St. Paul’s Hospital

      “As a highly public place since 1894, St. Paul’s Hospital has a significance for Vancouver that goes far beyond the historic building. It plays a large role in the local economy, with many businesses relying on St. Paul’s for a large amount of their business. Over the years, St. Paul’s has also become an important fixture in local public memory. Whether it is the memory of a hospital experience, the annual Lights of Hope celebration, or St. Paul’s important role on the frontlines of the HIV/AIDS crisis in Vancouver, St. Paul’s presence in the West End is deep. Its move will be consequential. How will new development address the void St. Paul’s will leave in the West End and how can the historic building be used to present the meanings of St. Paul’s are important questions.”

      Heather Lands

      “More details of the Heather Lands project were released recently. As a partnership between the Musqueam Indian Band, Squamish Nation, Tsleil-Waututh Nation (MST) and the Canada Lands Company, the recent update starts to show how the ‘enduring recognition of the culture, traditions and values of the MST’ will be reflected in the design. It is especially important to have more areas in the city where we can have an experience through place, the cultures, values, and traditions of the MST nations. Also of note is the fate of the historic Fairmont Building. Once a school, a hospital, and the RCMP headquarters, different groups attach different meanings to the building. For First Nations, it is a painful one. As city council instructed staff to explore relocation of the building—whether it will be moved and, if so, how the various histories, including the significance of reconciliation, will be reflected—is an important heritage question.”

      MacLean Park housing project

      “Because of the tendency to associate heritage with age, postwar-designed buildings are not generally considered heritage. The MacLean Park project stands in contrast to the traditional heritage styles of Strathcona and expresses a design philosophy rooted in modernism with its use of concrete, simple geometric forms, and separation of people from streets. Importantly, this housing project is a physical reminder of 1960s urban renewal. This project was one of three built to house displaced residents from the planned demolition of Strathcona—Hogan’s Alley was demolished in order to build the freeway.”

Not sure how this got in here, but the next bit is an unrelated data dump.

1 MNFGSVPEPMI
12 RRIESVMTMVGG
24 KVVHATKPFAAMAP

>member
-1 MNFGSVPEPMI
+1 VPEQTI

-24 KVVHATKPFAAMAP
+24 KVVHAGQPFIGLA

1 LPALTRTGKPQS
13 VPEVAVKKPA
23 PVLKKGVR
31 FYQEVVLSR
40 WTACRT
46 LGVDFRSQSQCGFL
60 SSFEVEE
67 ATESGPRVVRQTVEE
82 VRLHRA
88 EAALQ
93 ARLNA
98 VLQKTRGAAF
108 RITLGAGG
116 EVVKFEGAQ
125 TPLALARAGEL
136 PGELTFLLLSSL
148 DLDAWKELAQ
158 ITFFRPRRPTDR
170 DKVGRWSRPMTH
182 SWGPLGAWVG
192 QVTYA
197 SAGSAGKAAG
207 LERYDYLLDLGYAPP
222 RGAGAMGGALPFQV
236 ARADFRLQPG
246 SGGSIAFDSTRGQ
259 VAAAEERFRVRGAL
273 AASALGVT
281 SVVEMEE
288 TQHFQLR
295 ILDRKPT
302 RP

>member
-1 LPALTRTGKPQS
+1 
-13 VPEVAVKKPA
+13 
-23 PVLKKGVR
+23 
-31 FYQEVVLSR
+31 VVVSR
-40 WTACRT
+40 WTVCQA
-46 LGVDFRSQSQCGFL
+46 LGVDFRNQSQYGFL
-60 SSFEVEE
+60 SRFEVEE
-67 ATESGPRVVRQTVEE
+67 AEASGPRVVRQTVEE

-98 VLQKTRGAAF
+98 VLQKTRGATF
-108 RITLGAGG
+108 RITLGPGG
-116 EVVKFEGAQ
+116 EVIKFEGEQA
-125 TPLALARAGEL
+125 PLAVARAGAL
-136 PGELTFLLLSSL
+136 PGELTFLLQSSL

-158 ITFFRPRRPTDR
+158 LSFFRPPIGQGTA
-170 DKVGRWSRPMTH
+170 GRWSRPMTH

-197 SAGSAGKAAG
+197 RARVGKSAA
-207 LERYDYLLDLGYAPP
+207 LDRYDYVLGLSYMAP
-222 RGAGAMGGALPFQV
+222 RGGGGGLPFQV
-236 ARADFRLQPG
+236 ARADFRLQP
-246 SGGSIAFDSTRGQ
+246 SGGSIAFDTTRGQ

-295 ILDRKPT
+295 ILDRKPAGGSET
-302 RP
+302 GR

“The natural environment we all enjoy is something we are connected to in different and shared ways, depending on our cultures and backgrounds. For many, the natural environment is so meaningful for our physical, emotional, and social well-being as part of the rituals or everyday routines that form our lives. Think of the Grouse Grind, jogs around the seawall, or cherry-blossom viewing with our friends, and lunch-break strolls through a park. We understand that, particularly for Indigenous peoples, this connection to the land is extremely important because the natural environment is intimately tied to cultural identity, traditions, and spirituality.”